How Long Should I Do SEO?

You probably hate it when someone answers "Well, how long is a piece of string?"  That fact is the answer depends intrinsically on a number of complexly interwoven factors, like: which string, where you're using it, and whether or not it's folded, wound, or scrunched!

So how long does it take to rank in Google for your favourite search keyword?

It depends on several very critical factors:

  • The number of different sites that link to you and how they do so
  • The number of high quality unique pages on your site
  • Your domain name and the age and history of your domain name

These primary factors are the most reputable, and most difficult to create from thin air, which is why Google and the other search engines trust them so much. They are essential to seeing your site compete with serious web site owners.

Then there are the essential factors:

  • Your internal pages cross linking style
  • Your website content being optimised
  • Your website code being optimised (clean and valid with a low code-to-text ratio, high speed, etc) 

When resolved, these factors can give you the edge over your competition and you will likely see your site bob up (from somewhere on page five) to result #5 on the first page.

It's then just a matter of a little ongoing work for your site to prove it's relevancy and authority to the search engines before you reach the top. So the answer is anything from one to six months for surprisingly good initial results.

Then you need to consider your competition and what they are doing so that you can build a long-term plan. This means being in SEO for the long haul is the way to maintain your rankings. The good thing about SEO is, if you have to cut back on your budget or even halt promotional work for some time, your visitors (and sales) keep coming. See our AdWords vs SEO point under the Success heading.

Through our SEO Audit, Research & Recommendations, we also work to outline a tailored campaign which will achieve some quicker results first, on some of the 'low-hanging fruit' depending on your site's current status. Your ongoing SEO work will then be graduated into the more competitive - but higher volume - keywords that require more time.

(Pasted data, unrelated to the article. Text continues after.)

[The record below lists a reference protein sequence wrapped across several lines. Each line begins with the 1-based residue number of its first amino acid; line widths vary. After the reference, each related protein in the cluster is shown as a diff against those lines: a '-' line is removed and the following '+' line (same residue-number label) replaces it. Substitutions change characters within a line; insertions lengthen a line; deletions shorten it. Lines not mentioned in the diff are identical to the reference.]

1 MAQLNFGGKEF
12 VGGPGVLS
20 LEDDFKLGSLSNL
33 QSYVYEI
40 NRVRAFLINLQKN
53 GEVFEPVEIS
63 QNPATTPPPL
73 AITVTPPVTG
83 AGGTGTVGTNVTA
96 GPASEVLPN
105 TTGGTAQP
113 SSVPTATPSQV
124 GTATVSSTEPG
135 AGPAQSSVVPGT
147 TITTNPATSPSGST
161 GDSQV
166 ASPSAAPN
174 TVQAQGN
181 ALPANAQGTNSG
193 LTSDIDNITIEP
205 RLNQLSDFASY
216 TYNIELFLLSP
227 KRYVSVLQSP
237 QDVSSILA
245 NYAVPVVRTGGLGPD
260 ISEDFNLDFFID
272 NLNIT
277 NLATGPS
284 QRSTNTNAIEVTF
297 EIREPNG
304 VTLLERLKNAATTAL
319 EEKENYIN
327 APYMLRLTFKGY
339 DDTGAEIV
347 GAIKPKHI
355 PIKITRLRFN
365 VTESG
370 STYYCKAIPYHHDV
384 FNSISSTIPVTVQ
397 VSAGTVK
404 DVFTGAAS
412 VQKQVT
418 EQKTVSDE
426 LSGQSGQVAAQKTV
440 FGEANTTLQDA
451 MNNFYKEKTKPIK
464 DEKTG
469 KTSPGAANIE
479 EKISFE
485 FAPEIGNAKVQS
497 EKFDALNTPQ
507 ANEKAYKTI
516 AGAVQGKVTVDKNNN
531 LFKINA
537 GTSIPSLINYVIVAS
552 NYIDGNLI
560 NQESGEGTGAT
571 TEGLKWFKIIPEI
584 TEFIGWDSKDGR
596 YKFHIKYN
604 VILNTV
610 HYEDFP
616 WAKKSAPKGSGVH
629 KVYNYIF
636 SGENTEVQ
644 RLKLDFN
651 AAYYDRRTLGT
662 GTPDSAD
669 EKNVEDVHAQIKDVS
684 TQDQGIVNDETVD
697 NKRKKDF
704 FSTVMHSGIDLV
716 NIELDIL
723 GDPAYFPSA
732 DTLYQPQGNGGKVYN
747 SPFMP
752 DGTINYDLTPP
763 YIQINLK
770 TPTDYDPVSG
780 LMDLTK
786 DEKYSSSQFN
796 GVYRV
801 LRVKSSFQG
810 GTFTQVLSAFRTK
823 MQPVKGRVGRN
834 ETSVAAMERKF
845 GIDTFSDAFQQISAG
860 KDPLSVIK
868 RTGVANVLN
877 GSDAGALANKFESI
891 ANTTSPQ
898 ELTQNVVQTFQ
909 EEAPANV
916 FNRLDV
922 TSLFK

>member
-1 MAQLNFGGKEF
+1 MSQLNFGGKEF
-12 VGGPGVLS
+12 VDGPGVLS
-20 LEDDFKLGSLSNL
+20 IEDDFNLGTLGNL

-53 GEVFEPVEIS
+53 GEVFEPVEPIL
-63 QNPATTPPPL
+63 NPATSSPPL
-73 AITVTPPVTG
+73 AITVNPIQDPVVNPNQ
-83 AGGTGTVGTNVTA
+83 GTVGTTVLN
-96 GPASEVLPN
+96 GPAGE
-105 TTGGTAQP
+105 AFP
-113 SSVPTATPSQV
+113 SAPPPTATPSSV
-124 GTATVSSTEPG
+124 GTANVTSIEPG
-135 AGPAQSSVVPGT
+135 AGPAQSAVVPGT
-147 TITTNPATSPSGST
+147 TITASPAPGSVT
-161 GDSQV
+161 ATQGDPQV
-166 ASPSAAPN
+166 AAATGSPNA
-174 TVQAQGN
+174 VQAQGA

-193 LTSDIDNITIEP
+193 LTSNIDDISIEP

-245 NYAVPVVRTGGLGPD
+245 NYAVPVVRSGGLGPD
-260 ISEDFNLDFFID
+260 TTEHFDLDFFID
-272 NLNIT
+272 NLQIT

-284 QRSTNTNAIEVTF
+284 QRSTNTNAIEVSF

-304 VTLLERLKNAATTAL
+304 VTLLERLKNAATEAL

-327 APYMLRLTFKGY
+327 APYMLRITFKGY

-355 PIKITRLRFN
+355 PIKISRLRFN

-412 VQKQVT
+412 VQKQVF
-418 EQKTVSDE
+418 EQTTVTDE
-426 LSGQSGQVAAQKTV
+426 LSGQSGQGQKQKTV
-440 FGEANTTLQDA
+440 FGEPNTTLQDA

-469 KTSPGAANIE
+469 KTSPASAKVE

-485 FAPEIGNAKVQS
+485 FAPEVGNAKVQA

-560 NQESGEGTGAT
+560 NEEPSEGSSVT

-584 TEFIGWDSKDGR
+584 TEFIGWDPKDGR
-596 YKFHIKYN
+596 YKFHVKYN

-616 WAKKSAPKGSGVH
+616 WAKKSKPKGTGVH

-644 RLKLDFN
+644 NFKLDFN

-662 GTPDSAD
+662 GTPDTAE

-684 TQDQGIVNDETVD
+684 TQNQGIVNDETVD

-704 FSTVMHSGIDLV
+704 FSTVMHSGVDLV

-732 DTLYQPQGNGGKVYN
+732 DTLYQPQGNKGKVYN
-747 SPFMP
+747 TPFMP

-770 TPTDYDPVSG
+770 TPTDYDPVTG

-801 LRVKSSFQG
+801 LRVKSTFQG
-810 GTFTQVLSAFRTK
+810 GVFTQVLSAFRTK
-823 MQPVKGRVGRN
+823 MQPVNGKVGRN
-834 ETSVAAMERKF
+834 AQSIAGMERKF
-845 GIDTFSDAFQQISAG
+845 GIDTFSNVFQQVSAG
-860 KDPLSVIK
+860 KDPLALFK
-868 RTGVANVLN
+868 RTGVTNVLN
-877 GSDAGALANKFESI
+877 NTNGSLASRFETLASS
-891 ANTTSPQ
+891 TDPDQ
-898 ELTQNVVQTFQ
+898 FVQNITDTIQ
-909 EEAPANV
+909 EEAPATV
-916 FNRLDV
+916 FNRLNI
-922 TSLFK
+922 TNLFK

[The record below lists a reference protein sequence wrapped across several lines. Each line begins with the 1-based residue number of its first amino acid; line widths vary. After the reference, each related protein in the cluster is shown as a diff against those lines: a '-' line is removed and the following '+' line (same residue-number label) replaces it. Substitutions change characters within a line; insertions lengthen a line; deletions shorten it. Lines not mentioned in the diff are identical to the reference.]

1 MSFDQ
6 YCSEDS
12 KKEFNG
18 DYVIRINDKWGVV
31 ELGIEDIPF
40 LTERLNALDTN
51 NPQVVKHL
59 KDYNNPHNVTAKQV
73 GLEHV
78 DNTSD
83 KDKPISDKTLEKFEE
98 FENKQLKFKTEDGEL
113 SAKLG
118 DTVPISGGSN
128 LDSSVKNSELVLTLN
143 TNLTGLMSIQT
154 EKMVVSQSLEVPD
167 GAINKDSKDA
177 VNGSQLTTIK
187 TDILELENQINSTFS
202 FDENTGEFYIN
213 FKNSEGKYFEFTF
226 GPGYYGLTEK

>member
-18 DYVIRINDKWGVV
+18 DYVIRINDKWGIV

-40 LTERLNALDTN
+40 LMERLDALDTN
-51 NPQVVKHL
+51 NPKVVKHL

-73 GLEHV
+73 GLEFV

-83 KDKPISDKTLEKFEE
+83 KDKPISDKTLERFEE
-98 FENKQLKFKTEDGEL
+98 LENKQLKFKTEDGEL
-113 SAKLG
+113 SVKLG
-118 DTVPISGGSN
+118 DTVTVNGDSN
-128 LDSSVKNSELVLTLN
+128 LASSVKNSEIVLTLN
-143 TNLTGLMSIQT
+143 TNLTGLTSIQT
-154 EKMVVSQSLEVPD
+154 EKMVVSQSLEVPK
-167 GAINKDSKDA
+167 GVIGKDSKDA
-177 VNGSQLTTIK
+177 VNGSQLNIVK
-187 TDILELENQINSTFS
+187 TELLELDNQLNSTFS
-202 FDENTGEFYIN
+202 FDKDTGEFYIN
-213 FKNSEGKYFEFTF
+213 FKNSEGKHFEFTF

Why Is SEO Slow? How Long Does SEO Take?

SEO is slow because it takes time to establish your position in search engines, and then bring long-term efficiency. This analogy helps compare SEO vs Ads:

Newspaper, Radio, TV, Google and Facebook or Instagram Ads are like buying a box of fruit each week.
- If you plant a tree, you'll eventually have your own fruit, free.
- You just have to wait for that tree to be old enough to start producing fruit.

Your own tree is SEO... which is why they're called 'organic' search engine results.

But don't worry, we pick the right species and we add organic fertiliser, so it will bear fruit as quickly as possible!

So buy a box of fruit each week until your tree starts to bear it's own fruit, but planting, watering and fertilising it straight away is absolutely critical to long-term success with efficient marketing.

What if I'm just not in Google at all?

Then something has gone horribly wrong. Pioneer Websites can very quickly and effectively determine if that is so, why that may have been so, and return your site to the search engine results pages.

See the second case study at the end of our article on free CMS vs custom websites for an example.

Should I add new content to my website?

Yes, but don't waste your effort with the wrong direction. Get a site audit with competitor & keyword research to find out where to aim your content. In brief:

1. Continually adding content to your site 


  • More content = more power, authority & trust with Google and other search engines
  • New content = maintains and improves rankings

2. Adding content that appeals to your target market


  • Client focused content = authority & trust with clients when they arrive at your site
  • Sharable client focused content = opportunities for networking, and link bait which is also good for SEO if the content is outstanding

But it's not directly going to help with getting clients to your site from search engines, only from shared links through a network (i.e. LinkedIn).

3. Adding content that relates to your target keywords.


  • Keyword focused content = authority & trust with Google, for your target keywords
  • In depth articles on your service keywords = ranking for long tail keywords (low volume but easy-to-rank-for searches)


Articles about your service/products are often better than articles about the industry your service/products are used by, because they'll help you rank for your target keywords which centre around service/products.

If your target keywords also include words that relate to the industry who use your service/products, then content about that topic is also necessary, but it first hinges on your being found for the primary distinguishing keyword topic, which is your service/products.

Example: You're a translator. You specialise in the finance industry. You can write about finance and win cred with clients, but to be found in search engines, you need to write about your primary keyword topic, translation.

If your target keywords include industry keywords, like finance translator, then you have reason to write about both industries, translation, and finance. But given finance is the modifier (adjective), translator is the primary keyword (noun), so your authoritative and relevent content should centre around it.

You: "How long do I need to do SEO?"

Us: "It depends."

Learn why, and how, so you can budget. Within a couple of months of starting, we'll have a better idea how your site has responded.